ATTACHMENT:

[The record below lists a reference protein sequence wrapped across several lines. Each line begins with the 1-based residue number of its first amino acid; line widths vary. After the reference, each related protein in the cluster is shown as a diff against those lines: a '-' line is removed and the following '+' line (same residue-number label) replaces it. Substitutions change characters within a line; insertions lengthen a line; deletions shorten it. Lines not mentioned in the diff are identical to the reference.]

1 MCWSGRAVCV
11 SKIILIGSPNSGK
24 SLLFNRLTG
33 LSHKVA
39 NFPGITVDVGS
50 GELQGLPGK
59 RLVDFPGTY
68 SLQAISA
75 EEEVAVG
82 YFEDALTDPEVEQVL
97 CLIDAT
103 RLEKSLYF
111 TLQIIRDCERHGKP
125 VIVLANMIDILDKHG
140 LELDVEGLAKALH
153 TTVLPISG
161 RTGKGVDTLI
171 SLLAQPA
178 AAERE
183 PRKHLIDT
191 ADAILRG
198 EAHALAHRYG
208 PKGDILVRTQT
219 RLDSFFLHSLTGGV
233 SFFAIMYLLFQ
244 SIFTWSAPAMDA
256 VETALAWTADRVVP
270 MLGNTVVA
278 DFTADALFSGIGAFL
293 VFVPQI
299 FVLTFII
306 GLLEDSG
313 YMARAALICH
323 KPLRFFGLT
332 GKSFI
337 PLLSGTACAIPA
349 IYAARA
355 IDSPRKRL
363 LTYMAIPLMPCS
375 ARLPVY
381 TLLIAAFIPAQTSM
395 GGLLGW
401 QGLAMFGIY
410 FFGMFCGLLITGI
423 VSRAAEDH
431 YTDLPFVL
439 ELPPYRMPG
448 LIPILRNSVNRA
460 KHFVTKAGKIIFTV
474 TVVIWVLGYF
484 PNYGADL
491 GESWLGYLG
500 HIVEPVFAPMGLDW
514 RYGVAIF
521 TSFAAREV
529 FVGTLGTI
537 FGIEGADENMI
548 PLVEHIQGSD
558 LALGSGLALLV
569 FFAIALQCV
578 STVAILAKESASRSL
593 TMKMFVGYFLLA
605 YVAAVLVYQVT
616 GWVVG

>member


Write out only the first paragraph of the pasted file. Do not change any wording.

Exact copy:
[The record below lists a reference protein sequence wrapped across several lines. Each line begins with the 1-based residue number of its first amino acid; line widths vary. After the reference, each related protein in the cluster is shown as a diff against those lines: a '-' line is removed and the following '+' line (same residue-number label) replaces it. Substitutions change characters within a line; insertions lengthen a line; deletions shorten it. Lines not mentioned in the diff are identical to the reference.]